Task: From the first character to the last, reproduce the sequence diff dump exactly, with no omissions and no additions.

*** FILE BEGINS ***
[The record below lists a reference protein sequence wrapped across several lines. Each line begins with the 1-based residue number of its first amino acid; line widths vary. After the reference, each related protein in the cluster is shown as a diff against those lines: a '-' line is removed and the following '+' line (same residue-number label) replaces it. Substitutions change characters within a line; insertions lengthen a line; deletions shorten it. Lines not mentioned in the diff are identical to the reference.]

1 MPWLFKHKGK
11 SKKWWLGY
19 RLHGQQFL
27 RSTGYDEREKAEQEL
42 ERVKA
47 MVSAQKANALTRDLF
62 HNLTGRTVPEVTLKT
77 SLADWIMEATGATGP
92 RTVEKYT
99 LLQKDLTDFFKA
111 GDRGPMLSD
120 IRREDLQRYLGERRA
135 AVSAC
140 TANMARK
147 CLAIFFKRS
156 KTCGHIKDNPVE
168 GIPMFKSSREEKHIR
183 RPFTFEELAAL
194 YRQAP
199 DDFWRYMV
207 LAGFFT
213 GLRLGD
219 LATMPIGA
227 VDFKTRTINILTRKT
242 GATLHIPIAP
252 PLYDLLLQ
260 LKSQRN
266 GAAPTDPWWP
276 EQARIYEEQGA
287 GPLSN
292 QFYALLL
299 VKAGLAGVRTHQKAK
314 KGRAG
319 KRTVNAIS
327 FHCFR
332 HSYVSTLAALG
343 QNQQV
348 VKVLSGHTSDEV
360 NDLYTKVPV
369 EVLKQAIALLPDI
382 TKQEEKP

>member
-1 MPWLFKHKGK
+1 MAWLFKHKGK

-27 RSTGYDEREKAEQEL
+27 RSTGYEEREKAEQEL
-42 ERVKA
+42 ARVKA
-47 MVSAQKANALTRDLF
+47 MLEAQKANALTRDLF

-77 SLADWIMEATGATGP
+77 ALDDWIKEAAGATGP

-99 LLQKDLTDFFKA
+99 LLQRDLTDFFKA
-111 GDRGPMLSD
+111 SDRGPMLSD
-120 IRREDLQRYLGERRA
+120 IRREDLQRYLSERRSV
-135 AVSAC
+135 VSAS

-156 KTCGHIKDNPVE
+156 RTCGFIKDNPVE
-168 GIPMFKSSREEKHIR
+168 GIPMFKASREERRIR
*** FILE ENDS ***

[The record below lists a reference protein sequence wrapped across several lines. Each line begins with the 1-based residue number of its first amino acid; line widths vary. After the reference, each related protein in the cluster is shown as a diff against those lines: a '-' line is removed and the following '+' line (same residue-number label) replaces it. Substitutions change characters within a line; insertions lengthen a line; deletions shorten it. Lines not mentioned in the diff are identical to the reference.]

1 MPWLFKHKGK
11 SKKWWLGY
19 RLHGQQFL
27 RSTGYDEREKAEQEL
42 ERVKA
47 MVSAQKANALTRDLF
62 HNLTGRTVPEVTLKT
77 SLADWIMEATGATGP
92 RTVEKYT
99 LLQKDLTDFFKA
111 GDRGPMLSD
120 IRREDLQRYLGERRA
135 AVSAC
140 TANMARK
147 CLAIFFKRS
156 KTCGHIKDNPVE
168 GIPMFKSSREEKHIR
183 RPFTFEELAAL
194 YRQAP
199 DDFWRYMV
207 LAGFFT
213 GLRLGD
219 LATMPIGA
227 VDFKTRTINILTRKT
242 GATLHIPIAP
252 PLYDLLLQ
260 LKSQRN
266 GAAPTDPWWP
276 EQARIYEEQGA
287 GPLSN
292 QFYALLL
299 VKAGLAGVRTHQKAK
314 KGRAG
319 KRTVNAIS
327 FHCFR
332 HSYVSTLAALG
343 QNQQV
348 VKVLSGHTSDEV
360 NDLYTKVPV
369 EVLKQAIALLPDI
382 TKQEEKP

>member
-1 MPWLFKHKGK
+1 MAWLFKHKGK

-27 RSTGYDEREKAEQEL
+27 RSTGYEEREKAEQEL
-42 ERVKA
+42 ARVKA
-47 MVSAQKANALTRDLF
+47 MLEAQKANALTRDLF

-77 SLADWIMEATGATGP
+77 ALDDWIKEAAGATGP

-99 LLQKDLTDFFKA
+99 LLQRDLTDFFKA
-111 GDRGPMLSD
+111 SDRGPMLSD
-120 IRREDLQRYLGERRA
+120 IRREDLQRYLSERRSV
-135 AVSAC
+135 VSAS

-156 KTCGHIKDNPVE
+156 RTCGFIKDNPVE
-168 GIPMFKSSREEKHIR
+168 GIPMFKASREERRIR